Tuesday, September 26, 2017

When Snakes Had Four Legs

When Snakes Had Four Legs
indianapublicmedia.org Sep 26, 2017 10:25 PM
A copperhead snake
A copperhead snake (Agkistrodon contortrix)
What are you more afraid of: snakes or lizards? A lot of people are much more comfortable with lizards, despite their origins.

A fact that might be surprising to people who feel that way is that the ancestors of snakes are lizards. Scientists are still trying to figure out why those ancient lizards evolved into snakes.

Four-Legged Snakes
It’s a generally accepted fact that snakes evolved from lizards, but how they lost their legs is still controversial. Luckily, scientists recently discovered a fossil of a four‑legged snake that could give us some more clues.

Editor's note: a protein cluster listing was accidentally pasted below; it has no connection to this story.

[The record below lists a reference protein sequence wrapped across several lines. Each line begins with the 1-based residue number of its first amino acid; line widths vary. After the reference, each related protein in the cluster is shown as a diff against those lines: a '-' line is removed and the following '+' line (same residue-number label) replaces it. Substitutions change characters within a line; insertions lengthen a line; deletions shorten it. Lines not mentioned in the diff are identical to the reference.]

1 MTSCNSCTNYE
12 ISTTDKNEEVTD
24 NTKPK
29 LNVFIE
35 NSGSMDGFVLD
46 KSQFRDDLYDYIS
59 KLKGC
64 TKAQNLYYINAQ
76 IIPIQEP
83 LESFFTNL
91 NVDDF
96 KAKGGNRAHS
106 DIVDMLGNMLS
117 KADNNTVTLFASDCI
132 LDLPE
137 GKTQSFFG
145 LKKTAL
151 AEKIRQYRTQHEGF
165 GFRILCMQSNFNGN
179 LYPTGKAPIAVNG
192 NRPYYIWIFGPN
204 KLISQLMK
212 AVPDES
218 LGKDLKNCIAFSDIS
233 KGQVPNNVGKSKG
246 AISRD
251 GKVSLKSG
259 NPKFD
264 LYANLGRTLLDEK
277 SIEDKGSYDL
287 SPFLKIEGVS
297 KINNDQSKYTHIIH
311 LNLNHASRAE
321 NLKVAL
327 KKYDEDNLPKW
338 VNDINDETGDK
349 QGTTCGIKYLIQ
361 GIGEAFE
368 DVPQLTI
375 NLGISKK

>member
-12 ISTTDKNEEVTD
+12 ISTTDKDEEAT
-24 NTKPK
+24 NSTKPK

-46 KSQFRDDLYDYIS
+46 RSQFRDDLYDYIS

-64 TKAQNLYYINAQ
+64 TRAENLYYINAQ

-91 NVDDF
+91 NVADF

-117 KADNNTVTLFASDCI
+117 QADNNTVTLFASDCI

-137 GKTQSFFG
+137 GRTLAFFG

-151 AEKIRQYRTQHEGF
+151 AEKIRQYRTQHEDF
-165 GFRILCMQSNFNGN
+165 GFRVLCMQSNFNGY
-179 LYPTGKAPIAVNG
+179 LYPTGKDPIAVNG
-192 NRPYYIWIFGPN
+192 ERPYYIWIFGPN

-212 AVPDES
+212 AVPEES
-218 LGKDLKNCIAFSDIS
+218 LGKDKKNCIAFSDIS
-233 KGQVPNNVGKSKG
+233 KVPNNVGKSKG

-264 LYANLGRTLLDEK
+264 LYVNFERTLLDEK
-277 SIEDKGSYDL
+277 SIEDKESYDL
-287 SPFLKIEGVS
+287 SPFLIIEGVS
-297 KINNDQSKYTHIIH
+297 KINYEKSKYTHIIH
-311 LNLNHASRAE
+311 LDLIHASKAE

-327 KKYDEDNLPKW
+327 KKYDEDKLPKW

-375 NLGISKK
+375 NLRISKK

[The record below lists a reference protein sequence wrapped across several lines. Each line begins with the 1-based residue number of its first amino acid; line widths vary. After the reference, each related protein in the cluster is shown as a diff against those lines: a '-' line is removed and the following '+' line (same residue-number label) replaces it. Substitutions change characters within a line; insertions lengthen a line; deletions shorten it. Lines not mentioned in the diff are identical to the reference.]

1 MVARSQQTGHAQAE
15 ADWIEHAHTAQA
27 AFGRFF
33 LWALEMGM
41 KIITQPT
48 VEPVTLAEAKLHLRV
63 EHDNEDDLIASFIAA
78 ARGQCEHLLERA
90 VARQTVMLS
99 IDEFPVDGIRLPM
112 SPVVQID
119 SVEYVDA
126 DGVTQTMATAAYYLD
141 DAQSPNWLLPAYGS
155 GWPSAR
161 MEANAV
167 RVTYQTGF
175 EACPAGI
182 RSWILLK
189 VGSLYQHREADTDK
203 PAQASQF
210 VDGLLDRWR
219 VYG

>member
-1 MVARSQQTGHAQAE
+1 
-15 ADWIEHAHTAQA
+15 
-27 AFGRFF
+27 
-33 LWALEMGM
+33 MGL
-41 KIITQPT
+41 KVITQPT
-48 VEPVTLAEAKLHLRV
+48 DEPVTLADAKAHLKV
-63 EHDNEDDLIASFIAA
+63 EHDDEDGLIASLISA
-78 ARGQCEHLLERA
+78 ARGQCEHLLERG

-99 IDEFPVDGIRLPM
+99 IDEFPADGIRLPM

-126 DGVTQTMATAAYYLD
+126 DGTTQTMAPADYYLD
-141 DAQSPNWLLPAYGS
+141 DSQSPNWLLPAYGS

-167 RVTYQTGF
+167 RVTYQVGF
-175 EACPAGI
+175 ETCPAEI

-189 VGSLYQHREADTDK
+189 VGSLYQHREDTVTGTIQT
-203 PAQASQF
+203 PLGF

Yes, you read that right, “four-legged snake.” Some of the reasons why the scientists classified it as snake rather than a lizard are: the skeleton has a long body, and not just a long tail; the jaw bones and teeth are snake‑like; and the skeleton shows hints that the animal had a single row of belly scales, which lizards don’t have.

These Hands Are For Prey
One really interesting observation the scientists made is that the hands and feet were capable of grasping things. The observation shows when snakes started slithering, they used their legs for something other than walking.

One thought was instead of just letting them hang uselessly on their bodies, the snakes may have used their “hands” and “feet” to grasp prey or mates.

Losing their legs was an adaptation to living underground in burrows. Extra limbs would just get in the way if you’re spending your life slithering through tunnels.

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